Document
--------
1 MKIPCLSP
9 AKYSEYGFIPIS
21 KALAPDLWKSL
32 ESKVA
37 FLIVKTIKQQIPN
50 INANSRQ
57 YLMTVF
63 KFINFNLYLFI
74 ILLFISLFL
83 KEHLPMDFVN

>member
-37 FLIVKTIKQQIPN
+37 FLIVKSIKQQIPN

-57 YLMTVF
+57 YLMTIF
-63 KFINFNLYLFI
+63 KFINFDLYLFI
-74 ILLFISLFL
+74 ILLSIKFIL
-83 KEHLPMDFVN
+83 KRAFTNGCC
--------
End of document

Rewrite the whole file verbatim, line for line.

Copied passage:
1 MKIPCLSP
9 AKYSEYGFIPIS
21 KALAPDLWKSL
32 ESKVA
37 FLIVKTIKQQIPN
50 INANSRQ
57 YLMTVF
63 KFINFNLYLFI
74 ILLFISLFL
83 KEHLPMDFVN

>member
-37 FLIVKTIKQQIPN
+37 FLIVKSIKQQIPN

-57 YLMTVF
+57 YLMTIF
-63 KFINFNLYLFI
+63 KFINFDLYLFI
-74 ILLFISLFL
+74 ILLSIKFIL
-83 KEHLPMDFVN
+83 KRAFTNGCC